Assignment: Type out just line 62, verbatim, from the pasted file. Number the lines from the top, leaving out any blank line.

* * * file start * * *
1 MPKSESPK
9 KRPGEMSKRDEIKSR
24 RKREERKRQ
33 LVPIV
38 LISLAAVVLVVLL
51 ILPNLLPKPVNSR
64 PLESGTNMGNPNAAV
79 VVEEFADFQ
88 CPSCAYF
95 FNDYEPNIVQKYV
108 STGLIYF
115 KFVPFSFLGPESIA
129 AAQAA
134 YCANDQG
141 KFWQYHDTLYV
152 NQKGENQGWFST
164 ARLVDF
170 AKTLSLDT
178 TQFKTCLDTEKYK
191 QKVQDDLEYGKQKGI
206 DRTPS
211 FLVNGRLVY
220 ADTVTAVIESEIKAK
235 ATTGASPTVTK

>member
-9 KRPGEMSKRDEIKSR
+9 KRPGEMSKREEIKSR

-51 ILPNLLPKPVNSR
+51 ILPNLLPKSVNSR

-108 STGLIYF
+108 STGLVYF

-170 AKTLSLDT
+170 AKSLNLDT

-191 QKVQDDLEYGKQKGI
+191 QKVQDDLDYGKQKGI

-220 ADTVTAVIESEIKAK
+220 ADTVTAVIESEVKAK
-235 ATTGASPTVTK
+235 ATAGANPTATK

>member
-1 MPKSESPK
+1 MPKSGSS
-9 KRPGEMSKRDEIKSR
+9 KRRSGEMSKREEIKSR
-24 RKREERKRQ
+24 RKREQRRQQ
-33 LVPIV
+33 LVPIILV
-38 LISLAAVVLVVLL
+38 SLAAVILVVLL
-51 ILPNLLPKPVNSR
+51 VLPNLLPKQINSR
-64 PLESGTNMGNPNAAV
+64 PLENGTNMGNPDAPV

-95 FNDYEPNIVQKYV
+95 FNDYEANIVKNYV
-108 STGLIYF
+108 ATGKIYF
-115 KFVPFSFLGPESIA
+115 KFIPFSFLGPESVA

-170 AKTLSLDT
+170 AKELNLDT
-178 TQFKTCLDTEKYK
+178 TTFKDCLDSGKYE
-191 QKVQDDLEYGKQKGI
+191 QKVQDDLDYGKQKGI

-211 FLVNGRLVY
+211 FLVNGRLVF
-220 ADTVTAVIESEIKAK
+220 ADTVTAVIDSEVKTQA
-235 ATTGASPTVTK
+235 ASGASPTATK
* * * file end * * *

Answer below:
+170 AKELNLDT